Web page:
How to play the Facebook IPO
Patience is a virtue, especially when dealing with a highly hyped public offering.
As I explained last week on TheStreet, many of Facebook's risks make it an incredibly attractive long-term investment.
As a mere mortal, however, I realize I cannot simply subscribe to the company's IPO and get shares at the offer price. Instead, I have to duke it out with my fellow common folk as FB opens to the general public later this week in what will most likely be volatile fashion.
While I expect Facebook to be the type of IPO that, by and large, only goes up, I am not willing to buy on day one or even in the first several weeks of the company's public existence. It presents too many risks.
First, the gap up at the open could be astronomical. And, if the stock were to go down as hard as I expect it to go up, I would not be the least bit surprised. This uncertainty keeps me away from 99% of IPOs, particularly the most hyped new issues.
For example, if Mark Zuckerberg takes a page out of Amazon (AMZN) CEO Jeff Bezos' playbook and ramps up spending to position Facebook for long-term opportunity, investors will fret. If this coincides with a possible slowdown in revenue as advertisers catch up with consumer shifts to mobile devices, Facebook's stock could be in for a serious swoon.
I hope things play out as I anticipate. It would represent a gift from above. The entire situation strengthens my long-term bullish resolve with regard to stocks that rely on the emergence of mobile as a lucrative advertising platform. Google (GOOG) and Pandora (P) represent two other stocks to buy for the same or similar reasons.
I will simply buy when it seems like the sky is falling. Slowing revenue at Facebook! Oh no! I can see the headlines now. In fact, we've already seen them as Facebook noted concern over the potential for pressure on revenue as its users continue to access the social network on smartphones and other mobile devices. Generally, when an investor thinks the sky is falling, he or she suffers from an ignorance of history, an inability to vision the future or both.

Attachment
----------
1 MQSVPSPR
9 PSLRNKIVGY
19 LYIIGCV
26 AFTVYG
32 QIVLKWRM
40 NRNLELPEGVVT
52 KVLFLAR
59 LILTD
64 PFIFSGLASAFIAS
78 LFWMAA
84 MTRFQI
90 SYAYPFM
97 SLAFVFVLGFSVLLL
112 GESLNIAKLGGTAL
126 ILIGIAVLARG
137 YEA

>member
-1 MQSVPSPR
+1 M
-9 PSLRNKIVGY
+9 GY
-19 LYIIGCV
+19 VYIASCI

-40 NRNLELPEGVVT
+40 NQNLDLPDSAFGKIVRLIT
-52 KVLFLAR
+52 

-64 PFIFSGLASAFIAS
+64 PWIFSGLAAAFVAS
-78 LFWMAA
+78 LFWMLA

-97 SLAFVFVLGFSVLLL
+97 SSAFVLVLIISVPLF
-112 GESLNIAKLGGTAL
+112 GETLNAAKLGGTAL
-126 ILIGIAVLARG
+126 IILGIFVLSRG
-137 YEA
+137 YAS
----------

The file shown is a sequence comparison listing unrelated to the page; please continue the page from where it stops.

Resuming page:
Five or 10 years ago, the notion that we would even talk about a world where advertisers needed to target prospects on mobile devices sounded a bit crazy.
In 2007, Apple's (AAPL) Steve Jobs first unveiled iPhone. At the outset, most users simply stared at the screen obsessively while listening to music, watching the occasional video and texting friends and family. Now, many of us practically live on our smartphones for both business and pleasure.
Just as old-guard media companies continue to come around to the notion that they must provide content to their viewers and listeners "wherever they are" and on "whatever device they choose to use," advertisers will have no choice but to take to mobile. They already are, but we sit on the eve of them doing it in droves. When that happens, we'll look back on concerns over slowing revenue at Facebook and it will all seem funny.
I'm confident that bearish investors will misunderstand Facebook as much as they do Amazon. There's a big difference between the two companies though. Because of Jeff Bezos's track record of executing a business model of hyper-growth, sacrificing the near-term to seize long-range opportunity, the bears end up being little more than a vocal minority. They're a peanut gallery that has very little, if any, meaningful impact on the stock price. This will likely not be the case at Facebook.
At the first sign of pressure or any top- or bottom-line weakness, expect bearish traders to have some power. Stories of a hoodie-wearing Mark Zuckerberg not fit to be a CEO and moans that Facebook has no business being worth more than (insert old-guard heritage company here) sell well. And they'll impact the stock. Assuming that happens, I will start buying.
If the stock does not experience any meaningful pullbacks, I will wait for options to come out on it and buy long-dated in-the-money calls, preferably LEAPS.
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Dubbed 'Project Ara,' the phone would have interchangeable parts, such as cameras or lighters, that could be slotted into a metal frame and held in place by magnets.
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